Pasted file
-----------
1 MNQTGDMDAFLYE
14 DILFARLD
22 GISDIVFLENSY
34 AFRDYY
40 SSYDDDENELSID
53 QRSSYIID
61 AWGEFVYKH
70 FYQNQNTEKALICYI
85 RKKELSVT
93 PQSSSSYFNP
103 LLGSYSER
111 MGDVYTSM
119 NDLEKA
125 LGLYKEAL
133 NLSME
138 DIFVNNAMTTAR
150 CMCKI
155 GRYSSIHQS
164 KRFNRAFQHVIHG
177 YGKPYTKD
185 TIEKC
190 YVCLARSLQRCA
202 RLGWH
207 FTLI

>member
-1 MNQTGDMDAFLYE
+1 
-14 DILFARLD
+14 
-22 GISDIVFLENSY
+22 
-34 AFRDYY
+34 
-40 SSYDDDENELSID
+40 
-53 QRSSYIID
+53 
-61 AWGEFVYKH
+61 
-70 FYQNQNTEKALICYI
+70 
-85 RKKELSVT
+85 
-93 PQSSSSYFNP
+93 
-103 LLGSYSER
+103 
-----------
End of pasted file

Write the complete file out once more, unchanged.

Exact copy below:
1 MNQTGDMDAFLYE
14 DILFARLD
22 GISDIVFLENSY
34 AFRDYY
40 SSYDDDENELSID
53 QRSSYIID
61 AWGEFVYKH
70 FYQNQNTEKALICYI
85 RKKELSVT
93 PQSSSSYFNP
103 LLGSYSER
111 MGDVYTSM
119 NDLEKA
125 LGLYKEAL
133 NLSME
138 DIFVNNAMTTAR
150 CMCKI
155 GRYSSIHQS
164 KRFNRAFQHVIHG
177 YGKPYTKD
185 TIEKC
190 YVCLARSLQRCA
202 RLGWH
207 FTLI

>member
-1 MNQTGDMDAFLYE
+1 
-14 DILFARLD
+14 
-22 GISDIVFLENSY
+22 
-34 AFRDYY
+34 
-40 SSYDDDENELSID
+40 
-53 QRSSYIID
+53 
-61 AWGEFVYKH
+61 
-70 FYQNQNTEKALICYI
+70 
-85 RKKELSVT
+85 
-93 PQSSSSYFNP
+93 
-103 LLGSYSER
+103 